Children join the protest holding the “Black Snake.” 

It was a powerful sight to see vastly different people of all colors, joined in unison for Native American chants, and it was honestly, very moving. 

The people of the Sioux tribe have been fighting to defend their land for months. And now that they have been kicked off the sight of the pipeline construction, their voices were silenced. So it was this protest, which was one of their last chances to show to the nation that they desperately needed our help. Despite the hailstorm and the freezing temperature, people showed up to stand with Standing Rock. 

After about an hour and a half of marching, we finally reached the end of the protest, right outside of the infamous house on 1600 Pennsylvania Ave. The very building that President Donald Trump was inside of, somewhere, probably listening in on the distant chants and drumming. 

Snipers stood emotionless on top of the White House, staring at the lively masses from right across the gate. Security guards along with secret service police stood dead in their tracks with large guns. It was a cold finish for what started off as an inspiring and collaborative day effort, but it gave me a hard look at the big picture. I started to understand the nature of what we were up against:

For starters, there were plenty of obstacles that told us that our efforts were a waste. The shivering cold, our skeptical peers, the bystanders pointing at us standing out in the cold, and the White House, standing intimidatingly objective to this moving moment. This was not a popular demonstration in the realm of the masses by any means. But it was the heart of the movement that justified it all.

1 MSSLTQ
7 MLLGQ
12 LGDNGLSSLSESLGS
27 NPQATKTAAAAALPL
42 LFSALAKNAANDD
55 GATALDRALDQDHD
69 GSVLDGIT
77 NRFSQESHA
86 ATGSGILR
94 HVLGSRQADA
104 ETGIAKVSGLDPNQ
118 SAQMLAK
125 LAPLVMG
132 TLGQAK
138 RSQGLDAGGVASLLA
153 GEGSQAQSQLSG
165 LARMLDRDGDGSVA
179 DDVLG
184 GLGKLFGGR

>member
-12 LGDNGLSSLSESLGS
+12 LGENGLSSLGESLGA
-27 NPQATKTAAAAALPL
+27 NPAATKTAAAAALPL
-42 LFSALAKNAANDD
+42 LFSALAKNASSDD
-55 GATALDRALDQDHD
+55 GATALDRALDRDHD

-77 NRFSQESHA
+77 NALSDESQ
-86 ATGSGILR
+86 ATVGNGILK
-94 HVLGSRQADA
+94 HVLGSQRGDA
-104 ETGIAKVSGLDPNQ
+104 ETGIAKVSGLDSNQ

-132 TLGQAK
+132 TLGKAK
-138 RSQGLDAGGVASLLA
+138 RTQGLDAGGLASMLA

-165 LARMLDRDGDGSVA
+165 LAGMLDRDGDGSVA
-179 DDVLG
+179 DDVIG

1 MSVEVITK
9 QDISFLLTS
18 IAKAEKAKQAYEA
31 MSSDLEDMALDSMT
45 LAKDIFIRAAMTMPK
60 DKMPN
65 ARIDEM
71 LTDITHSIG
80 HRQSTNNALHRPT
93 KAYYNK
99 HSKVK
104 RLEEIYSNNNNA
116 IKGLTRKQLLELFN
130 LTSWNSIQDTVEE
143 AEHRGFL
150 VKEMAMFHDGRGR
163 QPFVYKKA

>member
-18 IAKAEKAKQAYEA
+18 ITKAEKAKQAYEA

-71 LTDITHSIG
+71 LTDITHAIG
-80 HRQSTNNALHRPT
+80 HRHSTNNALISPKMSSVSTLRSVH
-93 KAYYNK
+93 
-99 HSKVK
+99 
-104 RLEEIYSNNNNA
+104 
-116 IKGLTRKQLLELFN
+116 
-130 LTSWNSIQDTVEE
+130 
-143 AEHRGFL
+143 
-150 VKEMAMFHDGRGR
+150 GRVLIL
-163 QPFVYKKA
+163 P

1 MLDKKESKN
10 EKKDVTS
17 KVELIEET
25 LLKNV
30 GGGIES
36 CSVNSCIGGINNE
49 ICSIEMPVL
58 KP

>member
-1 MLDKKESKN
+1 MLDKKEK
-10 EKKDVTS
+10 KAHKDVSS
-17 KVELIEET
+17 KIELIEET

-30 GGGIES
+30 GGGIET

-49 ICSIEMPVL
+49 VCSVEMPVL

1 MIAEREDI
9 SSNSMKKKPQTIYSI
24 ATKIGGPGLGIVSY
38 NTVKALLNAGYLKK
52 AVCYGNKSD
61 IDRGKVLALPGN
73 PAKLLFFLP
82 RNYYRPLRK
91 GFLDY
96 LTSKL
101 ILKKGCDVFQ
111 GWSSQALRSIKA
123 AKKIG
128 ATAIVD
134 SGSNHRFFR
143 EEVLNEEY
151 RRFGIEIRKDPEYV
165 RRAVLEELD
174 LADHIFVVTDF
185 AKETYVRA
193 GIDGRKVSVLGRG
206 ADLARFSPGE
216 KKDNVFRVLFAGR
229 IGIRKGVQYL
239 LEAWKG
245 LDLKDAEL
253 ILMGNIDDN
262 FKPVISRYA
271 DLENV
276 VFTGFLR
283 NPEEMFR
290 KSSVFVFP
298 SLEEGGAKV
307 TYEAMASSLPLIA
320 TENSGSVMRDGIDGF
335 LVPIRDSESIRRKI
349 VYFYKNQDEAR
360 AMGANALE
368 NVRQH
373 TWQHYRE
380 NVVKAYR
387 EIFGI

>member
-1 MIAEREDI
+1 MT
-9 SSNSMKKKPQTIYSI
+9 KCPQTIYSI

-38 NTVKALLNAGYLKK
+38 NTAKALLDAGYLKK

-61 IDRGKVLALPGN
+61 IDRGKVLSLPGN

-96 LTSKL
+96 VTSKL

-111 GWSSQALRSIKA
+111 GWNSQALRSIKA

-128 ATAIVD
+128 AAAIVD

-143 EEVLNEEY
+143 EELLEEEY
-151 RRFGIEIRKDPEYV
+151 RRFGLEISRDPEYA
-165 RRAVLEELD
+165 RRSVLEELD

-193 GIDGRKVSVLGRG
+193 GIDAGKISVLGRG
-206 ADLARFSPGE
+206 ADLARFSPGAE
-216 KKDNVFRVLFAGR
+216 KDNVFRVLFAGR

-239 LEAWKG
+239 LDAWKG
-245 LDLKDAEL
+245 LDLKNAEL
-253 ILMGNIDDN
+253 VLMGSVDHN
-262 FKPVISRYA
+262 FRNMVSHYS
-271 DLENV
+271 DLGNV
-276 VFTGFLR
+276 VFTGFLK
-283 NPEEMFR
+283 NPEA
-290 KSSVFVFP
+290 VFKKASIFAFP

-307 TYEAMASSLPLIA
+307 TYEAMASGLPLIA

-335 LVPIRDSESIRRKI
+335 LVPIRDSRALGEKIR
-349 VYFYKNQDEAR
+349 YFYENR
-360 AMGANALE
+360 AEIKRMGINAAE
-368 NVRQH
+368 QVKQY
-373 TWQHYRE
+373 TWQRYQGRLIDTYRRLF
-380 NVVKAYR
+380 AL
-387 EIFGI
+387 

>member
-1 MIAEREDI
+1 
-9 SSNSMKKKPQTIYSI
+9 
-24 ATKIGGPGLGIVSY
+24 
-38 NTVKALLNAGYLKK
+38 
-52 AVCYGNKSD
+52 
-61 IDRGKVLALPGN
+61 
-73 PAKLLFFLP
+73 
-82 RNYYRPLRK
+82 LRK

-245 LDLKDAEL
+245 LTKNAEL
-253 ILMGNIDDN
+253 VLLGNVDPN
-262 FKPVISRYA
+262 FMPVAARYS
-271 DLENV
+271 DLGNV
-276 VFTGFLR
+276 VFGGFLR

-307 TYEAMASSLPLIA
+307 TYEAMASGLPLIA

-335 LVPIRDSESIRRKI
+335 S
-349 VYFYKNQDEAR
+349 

On a basic level, it would just appear like a couple of hours of marching but internally, it felt like hours and hours of fluctuating emotion, that struck a transformation deep within us. It felt like before the protest, this movement was externally “out there,” detached from our identity and apart from our direct experience. This was a public movement that had mainly been spread online and hardly affected our lives at all. But by standing with these people in hopes of making a statement, made us truly apart of the movement. This was real.

By being in the fight, in person and in Washington D.C., it also dawns on you that this is a battle and not an amusement parade. It’s an odd and contradictory sight to witness a motorcade of people fighting for their rights in front of the very building that promises it stands up for the rights of all Americans.

I hate to sound cliché here, but there really is no experience like joining a civil rights fight. It’s literally like offering yourself in aid to something that deeply troubles you and so you join in on the efforts to make a statement. And it sucks. It physically feels like community service. And when you’re forced to face all of the obstacles that tell you that you are not being rational, it can be very demoralizing. I could almost say that it’s the same feeling of being bullied in middle school when no one cares how you feel but the bully is popular, so there’s no taking them down.

It’s an uphill battle and there will be no handouts or trophies. But the accomplishment is spiritually rewarding.

So this article is a nod to the naysayers who say marching and sticking up for what you believe is right, is a waste of time. The benefits may not be instantaneous and lavishing. But you will finally know what it feels like to immerse yourself in something much bigger. You will finally experience what it means to be a human being.

And to those who already know this and have been planning on joining a demonstration themselves, go for it. You have nothing to lose and everything to gain.

The more of us that stand up, the harder it will be to silence us. So go stick it to the man.

People are depending on you. TC mark